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Thread: exposure questions

  1. #1
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    exposure questions

    i was trying to get some shots of ducks on the water yesterday and i had used spot metering. when the exposure meter was in the middle , the ducks were extremely dark. now the question. is there a way to adjust the metering so it reads correctly when the subject is exposed right or do i just adjust until it looks ok and forget what the meter is saying ? i looked up exposure compensation but from what ive read it looks like thats only for flash.
    Stuart Edwards
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  2. #2
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    Page 117 in your manual.
    First line says "Set exposure compensation if the exposure (without flash) does not come out as desired."

    It is for without flash.
    It does not work in manual mode, since in manual mode you can just under or over expose.

    The thing is that the camera thinks it is metering correctly and exposing right. The ducks are most likely a small part of the picture and it is metering on the water not the ducks.

    I would just shoot in manual mode and expose to my taste. Or try and bring out the shadows in post. Or maybe somewhere in between.

  3. #3
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    There are two exposure compensations. One that affects normal exposure (EC), and one that affects flash (FEC). The way to set EC differs by camera. My T1i required holding down a button and turning the wheel, or change it on the settings screen. I think it was the same button used for bracketing... the wheel would move the center (EC), and some other control would widen/shrink how far to bracket. I'm not sure if the T4i is the same. On my 7D I half-press the shutter and turn the rear dial. I don't even remember how it works on my 1Ds2. Possibly the same as the 7D.

    I've switched to mainly using M for action. I dial in an approximate setting, based on wanting a fast shutter and the approximate level of light. I then fine tune until the meter says it's good (or in snow, that I'm over exposed a stop or so). I take a shot and decide based on highlights and shadows how I'd like to adjust from there.
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  4. #4
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    You have been given good advice already.

    The in camera meter attempts to meter everything to neutral (18%) gray. So it was darkening the scene probably because of the brightness of the water and then the ducks came out too dark. A very common problem with bird photos.

    You can use exposure compensation to add or subtract light when you realize the meter is not doing what you want. You may need as much as + or - 2 stops or more, it varies with each scene. On my camera (1DX) when you start metering by half pressing the shutter you can then spin the big wheel on the back of the camera for exposure compensation. You can see the meter changing in the view finder.

    When your subject is darker than the background you may need positive exposure compensation. If your subject is much brighter, like an all white bird, then you may need negative compensation. How many stops? Depends on the situation....a dark bird against bright sky may need plus 2 stops or more. A white bird against dark water may need negative 2 stops or more. You can tell by taking a shot and checking the histogram.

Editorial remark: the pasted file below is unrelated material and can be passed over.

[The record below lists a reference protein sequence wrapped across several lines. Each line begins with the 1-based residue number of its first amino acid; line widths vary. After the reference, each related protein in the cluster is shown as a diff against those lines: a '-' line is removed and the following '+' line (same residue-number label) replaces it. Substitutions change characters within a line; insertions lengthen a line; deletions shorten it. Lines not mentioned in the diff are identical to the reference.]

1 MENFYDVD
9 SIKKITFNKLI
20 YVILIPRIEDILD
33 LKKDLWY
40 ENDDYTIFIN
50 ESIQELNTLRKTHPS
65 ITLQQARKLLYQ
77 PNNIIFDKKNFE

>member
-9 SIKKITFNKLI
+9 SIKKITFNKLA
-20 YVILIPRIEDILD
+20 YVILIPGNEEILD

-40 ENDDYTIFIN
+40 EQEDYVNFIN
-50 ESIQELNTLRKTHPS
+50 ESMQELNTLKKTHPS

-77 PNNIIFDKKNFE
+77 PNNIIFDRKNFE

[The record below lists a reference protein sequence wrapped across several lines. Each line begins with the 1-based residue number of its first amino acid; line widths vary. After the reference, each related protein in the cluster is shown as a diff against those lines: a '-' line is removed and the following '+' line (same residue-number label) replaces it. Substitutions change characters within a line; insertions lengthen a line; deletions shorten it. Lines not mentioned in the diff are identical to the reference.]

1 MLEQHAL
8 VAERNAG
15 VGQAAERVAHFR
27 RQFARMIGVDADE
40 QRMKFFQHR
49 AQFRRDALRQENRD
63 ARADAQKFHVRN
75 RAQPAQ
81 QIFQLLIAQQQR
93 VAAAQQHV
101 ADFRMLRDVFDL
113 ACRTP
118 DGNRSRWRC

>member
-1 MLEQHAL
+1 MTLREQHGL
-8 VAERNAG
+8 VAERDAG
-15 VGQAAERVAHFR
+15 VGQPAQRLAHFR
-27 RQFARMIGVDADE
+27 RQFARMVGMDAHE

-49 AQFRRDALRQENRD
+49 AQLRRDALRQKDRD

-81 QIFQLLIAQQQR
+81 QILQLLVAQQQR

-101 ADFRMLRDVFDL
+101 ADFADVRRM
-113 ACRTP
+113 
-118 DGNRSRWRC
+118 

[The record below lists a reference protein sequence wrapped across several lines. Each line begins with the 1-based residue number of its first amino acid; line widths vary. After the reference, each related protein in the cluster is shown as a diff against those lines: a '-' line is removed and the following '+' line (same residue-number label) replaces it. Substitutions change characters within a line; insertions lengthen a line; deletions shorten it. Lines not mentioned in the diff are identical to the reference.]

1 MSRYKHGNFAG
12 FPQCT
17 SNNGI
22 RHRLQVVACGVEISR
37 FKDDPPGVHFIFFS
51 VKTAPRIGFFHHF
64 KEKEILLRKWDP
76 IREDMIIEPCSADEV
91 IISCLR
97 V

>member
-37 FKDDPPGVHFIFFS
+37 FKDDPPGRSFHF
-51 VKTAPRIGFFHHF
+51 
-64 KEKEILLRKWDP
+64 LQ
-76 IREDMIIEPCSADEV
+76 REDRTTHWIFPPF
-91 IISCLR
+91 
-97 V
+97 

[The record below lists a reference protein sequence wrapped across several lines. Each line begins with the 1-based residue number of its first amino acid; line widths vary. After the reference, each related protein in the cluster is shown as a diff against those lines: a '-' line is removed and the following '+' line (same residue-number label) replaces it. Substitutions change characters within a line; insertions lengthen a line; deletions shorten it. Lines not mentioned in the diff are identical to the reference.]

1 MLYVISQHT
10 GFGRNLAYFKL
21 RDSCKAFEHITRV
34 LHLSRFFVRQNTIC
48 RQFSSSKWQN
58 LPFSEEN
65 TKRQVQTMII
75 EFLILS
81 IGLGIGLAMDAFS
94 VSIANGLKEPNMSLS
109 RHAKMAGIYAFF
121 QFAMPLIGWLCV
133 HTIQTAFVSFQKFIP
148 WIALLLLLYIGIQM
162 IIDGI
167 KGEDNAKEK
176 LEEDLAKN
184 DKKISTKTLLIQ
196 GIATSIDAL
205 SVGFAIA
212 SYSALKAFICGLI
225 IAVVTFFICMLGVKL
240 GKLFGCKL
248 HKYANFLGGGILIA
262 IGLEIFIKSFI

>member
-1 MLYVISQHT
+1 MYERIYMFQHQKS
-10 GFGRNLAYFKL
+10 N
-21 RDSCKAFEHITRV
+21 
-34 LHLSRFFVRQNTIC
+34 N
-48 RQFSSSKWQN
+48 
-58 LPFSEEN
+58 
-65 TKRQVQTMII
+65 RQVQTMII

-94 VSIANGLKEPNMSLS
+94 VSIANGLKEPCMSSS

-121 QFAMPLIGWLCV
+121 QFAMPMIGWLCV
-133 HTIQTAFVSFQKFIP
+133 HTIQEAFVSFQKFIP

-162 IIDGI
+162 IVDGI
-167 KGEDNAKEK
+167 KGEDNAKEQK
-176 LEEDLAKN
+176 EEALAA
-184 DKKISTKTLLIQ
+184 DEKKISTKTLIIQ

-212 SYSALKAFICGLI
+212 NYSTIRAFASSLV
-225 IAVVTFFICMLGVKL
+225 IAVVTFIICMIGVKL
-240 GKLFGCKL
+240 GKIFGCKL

What works well is what others have suggested: use manual mode. Adjust the camera to the setting where the ducks look right and ignore the background. Then you can follow the ducks and keep getting good exposures unless the overall light changes. This is especially good for birds in flight when the background changes as your subject flies along.

    I do not think you can adjust the meter per se. You just need to know what it is trying to do and compensate for it. The in camera meter works pretty well on bright days with an evenly lit scene. Otherwise it is not always very "smart".

    In my back yard shots I am almost always using +1 stop or a little more of exposure compensation. It helps bring out detail in dark feathers and doesn't usually blow out the whites. I use manual mode and then just add light to what the meter reading gives me. I usually use evaluative metering.
    Last edited by Joel Eade; 04-28-2014 at 10:13 PM.

  5. #5
    Senior Member clemmb's Avatar
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    You did not mention the color of the ducks. We have some white ducks around here. The meter on the white ducks or on the water my expose incorrectly.
    Exposure compensation can be by trial & error which can be frustrating without a LOT of practice. Try finding some grass with approximately the same light the ducks appear to be in, set your exposure in manual and then shoot the ducks. Think about how much light is falling on the ducks, not how much appears to be reflecting from them.
    Shooting manual this way can be frustrating when the sun keeps changing due to the clouds. Just keep practicing till you get the hang of it.
    Mark

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    Water can be especially tricky because it can reflect different amounts of light depending on position of the sun, waves, your position, muddiness, etc - a circular polarizer can help to eliminate a lot of those reflections, which can help with correct exposure. You might still need some Exposure Compensation, but chances are you will need less Exposure Compensation, and you will have less blown out highlights with a correctly exposed subject.
    Arnt

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